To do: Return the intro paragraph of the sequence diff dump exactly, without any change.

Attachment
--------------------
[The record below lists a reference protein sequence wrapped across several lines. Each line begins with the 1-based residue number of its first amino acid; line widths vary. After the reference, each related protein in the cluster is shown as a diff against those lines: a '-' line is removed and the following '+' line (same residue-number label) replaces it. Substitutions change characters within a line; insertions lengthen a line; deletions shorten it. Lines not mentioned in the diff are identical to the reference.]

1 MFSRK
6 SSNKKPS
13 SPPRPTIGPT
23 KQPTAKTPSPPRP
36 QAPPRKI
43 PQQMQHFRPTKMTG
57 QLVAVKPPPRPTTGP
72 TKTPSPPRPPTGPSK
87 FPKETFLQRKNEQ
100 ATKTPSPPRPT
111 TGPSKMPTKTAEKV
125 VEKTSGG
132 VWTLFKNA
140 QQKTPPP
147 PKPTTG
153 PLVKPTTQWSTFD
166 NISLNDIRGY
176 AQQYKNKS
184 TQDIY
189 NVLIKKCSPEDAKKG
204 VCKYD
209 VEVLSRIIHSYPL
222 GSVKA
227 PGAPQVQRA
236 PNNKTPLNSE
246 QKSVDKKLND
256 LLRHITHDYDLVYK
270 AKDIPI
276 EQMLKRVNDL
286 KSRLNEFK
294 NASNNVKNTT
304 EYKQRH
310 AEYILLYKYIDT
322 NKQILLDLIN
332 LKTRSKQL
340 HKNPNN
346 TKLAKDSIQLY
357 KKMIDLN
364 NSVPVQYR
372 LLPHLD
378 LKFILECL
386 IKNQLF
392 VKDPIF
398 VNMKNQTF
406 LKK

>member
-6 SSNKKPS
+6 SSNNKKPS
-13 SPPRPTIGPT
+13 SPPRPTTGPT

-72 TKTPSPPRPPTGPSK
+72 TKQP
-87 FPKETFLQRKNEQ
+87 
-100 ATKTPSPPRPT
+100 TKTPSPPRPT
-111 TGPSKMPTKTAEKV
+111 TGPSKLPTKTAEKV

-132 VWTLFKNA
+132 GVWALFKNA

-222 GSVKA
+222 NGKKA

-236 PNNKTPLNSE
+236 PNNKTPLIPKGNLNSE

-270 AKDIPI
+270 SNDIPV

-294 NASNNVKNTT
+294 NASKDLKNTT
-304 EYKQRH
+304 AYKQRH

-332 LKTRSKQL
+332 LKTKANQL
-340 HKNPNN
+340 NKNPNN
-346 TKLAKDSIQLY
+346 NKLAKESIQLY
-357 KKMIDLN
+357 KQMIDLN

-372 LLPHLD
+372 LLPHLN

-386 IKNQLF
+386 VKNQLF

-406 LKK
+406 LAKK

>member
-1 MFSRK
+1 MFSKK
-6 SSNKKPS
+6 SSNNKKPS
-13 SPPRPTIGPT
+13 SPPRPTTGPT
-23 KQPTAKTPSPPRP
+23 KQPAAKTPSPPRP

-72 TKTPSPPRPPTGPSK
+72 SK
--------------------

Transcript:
[The record below lists a reference protein sequence wrapped across several lines. Each line begins with the 1-based residue number of its first amino acid; line widths vary. After the reference, each related protein in the cluster is shown as a diff against those lines: a '-' line is removed and the following '+' line (same residue-number label) replaces it. Substitutions change characters within a line; insertions lengthen a line; deletions shorten it. Lines not mentioned in the diff are identical to the reference.]